William Hogarth

A Rake’s Progress (plate 3)


In Tate Britain

Prints and Drawings Room

View by appointment
William Hogarth 1697–1764
Etching and engraving on paper
Image: 318 × 387 mm
Transferred from the reference collection 1973

Display caption

Tom Rakewell (the 'Rake') is shown in the Rose Tavern, a notorious brothel on Drury Lane, London. Clearly drunk, he is relieved of his pocket watch by a sex worker, who passes it to her accomplice behind his back. In the background, alongside a broken mirror, a woman sets fire to a map of the world. The chaos of the scene is intended to communicate Rakewell’s moral decline. Various figures are deployed to a similar effect. Behind Rakewell, a young Black woman smiles in amusement as a pregnant ballad singer enters from the right. The singer holds a sheet entitled 'Black Joke', a bawdy street song whose title refers to female genitalia. 

Gallery label, March 2022

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Catalogue entry

T01790 [from] A Rake's Progress 1735 [T01789-T01794;incomplete]

Six plates from a series of eight, etching and engraving, various sizes
Transferred from the reference collection 1973


The eight paintings for the series are now in Sir John Soane's Museum. They were Hogarth's second series of ‘modern moral subjects’ and were painted soon after the publication of ‘A Harlot's Progress’ in 1732. The subscription for the prints after them began in late 1733, but Hogarth delayed publication until 25 June 1735, the day the Engravers' Copyright Act became law. Even so, pirated copies had already appeared by that time. The set cost two guineas, but Hogarth had also a smaller and cheaper set, copied by Thomas Bakewell and costing 2s 6d, published soon after. The original copperplates were sold by Quaritch in 1921 and are now in a private collection. Louis Gérard Scotin (1690-after 1755) is thought to have assisted Hogarth with the engravings.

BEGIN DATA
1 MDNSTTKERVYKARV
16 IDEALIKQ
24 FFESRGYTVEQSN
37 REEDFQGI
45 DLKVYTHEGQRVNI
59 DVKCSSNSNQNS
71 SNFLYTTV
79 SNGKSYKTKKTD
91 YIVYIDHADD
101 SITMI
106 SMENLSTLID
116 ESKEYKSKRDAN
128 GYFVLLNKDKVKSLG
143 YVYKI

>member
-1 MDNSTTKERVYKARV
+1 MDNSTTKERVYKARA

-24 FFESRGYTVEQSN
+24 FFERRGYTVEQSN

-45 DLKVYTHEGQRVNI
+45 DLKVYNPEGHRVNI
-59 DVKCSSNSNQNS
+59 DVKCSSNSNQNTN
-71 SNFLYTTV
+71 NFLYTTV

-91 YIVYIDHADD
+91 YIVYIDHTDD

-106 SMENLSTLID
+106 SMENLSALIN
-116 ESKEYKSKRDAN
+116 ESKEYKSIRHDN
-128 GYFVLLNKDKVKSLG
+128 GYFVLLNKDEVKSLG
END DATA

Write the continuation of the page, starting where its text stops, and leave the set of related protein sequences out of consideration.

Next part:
T01790 A Rake's Progress (Plate 3) 1735

Etching and engraving 318×387 (12 1/2×15 1/4) on paper 466×615 (18 3/8×24 1/4); plate-mark 362×410 (14 1/4×16 1/8)
Writing-engraving ‘Invented, Painted, Engrav'd, & Publish'd by Wm. Hogarth June y'. 25. 1735. According to Act of Parliament|Plate 3.’ and twenty-line verse caption
Paulson 1970, I, pp.163–5, no.134, II, pls.141–2

The print (third state) shows Tom Rakewell squandering his inheritance on riotous living.

Published in:
Elizabeth Einberg and Judy Egerton, The Age of Hogarth: British Painters Born 1675-1709, Tate Gallery Collections, II, London 1988

Film and audio

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    Stravinsky's Progress

    Igor Stravinsky first saw William Hogarth’s A Rake’s Progress engravings in Chicago in 1946 and soon embarked on writing his …

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